Foreclosure victims making a comeback
Experts say now is the time to buy, even for foreclosure victims
JACKSONVILLE, Fla. – They're the unlikely buyers in today's housing market, but there's no doubt about it, foreclosure victims are making a surprising comeback.
Much of the comeback wouldn't be possible without help from the US government.
They're the last ones you'd expect to be buying houses nowadays, families forced in foreclosure, just a couple of years ago. But whether they had a short sale or filed bankruptcy, many are homeowners again, with a little help from the federal government.
"What used to be a dirty word, is now just people kind of confessing that and realizing that hey we're in all this mess together," said financial expert Joe Krier.
Financial Expert Joe Krier points to USDA housing development programs where the FDA doesn't require an explanation for credit scores of 620 or more.
As long as bankruptcy was filed at least three years ago, a person is eligible to buy. But there's a catch. That person can only buy homes in designated rural areas.
"Builders are even building homes that specifically fit into some of these niche lending programs, even offering free credit counseling to help people clean it up," Krier said. "There is a niche out there, builders are filling the need a little bit more."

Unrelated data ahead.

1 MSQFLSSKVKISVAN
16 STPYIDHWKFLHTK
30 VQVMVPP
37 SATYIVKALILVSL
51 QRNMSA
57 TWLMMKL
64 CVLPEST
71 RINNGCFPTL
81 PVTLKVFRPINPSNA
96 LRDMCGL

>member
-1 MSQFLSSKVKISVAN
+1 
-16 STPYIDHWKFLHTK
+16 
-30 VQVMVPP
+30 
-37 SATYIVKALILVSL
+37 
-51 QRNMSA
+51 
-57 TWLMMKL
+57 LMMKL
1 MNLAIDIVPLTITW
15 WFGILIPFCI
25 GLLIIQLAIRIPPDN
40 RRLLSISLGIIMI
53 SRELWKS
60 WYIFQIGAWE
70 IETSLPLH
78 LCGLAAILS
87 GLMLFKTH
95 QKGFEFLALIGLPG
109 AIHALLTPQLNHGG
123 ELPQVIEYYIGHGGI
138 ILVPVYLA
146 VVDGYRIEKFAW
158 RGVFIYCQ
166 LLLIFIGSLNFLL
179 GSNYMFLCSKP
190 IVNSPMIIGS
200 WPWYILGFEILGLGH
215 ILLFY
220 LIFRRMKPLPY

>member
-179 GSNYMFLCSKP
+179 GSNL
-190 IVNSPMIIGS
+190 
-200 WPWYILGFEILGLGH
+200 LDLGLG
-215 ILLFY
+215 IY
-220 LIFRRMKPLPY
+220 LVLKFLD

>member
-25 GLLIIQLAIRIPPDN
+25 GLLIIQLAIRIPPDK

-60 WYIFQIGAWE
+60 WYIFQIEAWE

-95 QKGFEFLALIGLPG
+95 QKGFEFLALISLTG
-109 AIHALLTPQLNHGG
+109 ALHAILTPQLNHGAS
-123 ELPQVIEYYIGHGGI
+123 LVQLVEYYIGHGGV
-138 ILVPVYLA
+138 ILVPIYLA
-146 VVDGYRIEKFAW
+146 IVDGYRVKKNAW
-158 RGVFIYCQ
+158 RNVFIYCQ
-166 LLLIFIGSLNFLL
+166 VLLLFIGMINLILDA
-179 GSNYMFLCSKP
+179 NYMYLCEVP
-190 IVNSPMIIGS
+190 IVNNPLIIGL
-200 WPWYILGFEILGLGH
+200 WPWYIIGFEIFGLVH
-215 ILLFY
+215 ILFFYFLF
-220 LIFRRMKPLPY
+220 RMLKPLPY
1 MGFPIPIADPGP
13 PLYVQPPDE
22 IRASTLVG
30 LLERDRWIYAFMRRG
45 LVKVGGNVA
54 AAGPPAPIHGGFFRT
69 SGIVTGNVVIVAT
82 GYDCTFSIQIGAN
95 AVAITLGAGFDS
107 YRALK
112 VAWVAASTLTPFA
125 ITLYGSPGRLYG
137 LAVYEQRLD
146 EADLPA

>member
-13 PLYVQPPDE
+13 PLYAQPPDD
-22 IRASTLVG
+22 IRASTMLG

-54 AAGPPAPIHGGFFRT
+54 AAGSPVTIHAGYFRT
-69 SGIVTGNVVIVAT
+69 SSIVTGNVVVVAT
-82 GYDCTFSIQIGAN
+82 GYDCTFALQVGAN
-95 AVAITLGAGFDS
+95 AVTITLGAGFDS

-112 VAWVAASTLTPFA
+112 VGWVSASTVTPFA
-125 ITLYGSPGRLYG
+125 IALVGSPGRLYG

Krier said the housing market is the key to the nations recovery, not only for the families in the homes, but for the jobs construction provides.
"As long as people have a job, and have a source of income, everyone deserves a second chance," homeowner Debra Boatwright said. "It's really the countries fault for letting things rise and rise and rise to the point where you couldn't afford it."
Selling to foreclosure victims does have it's risks, because the economy hasn't fully recovered. But factor in the rising price of rent, and the cheap cost of a house, some say it's better to buy now, than to wait.
"Obviously if someone has a job and cash flow and things are starting to come together for them, they need to look at the job situation," Krier said. "It can be good if they do it correctly."
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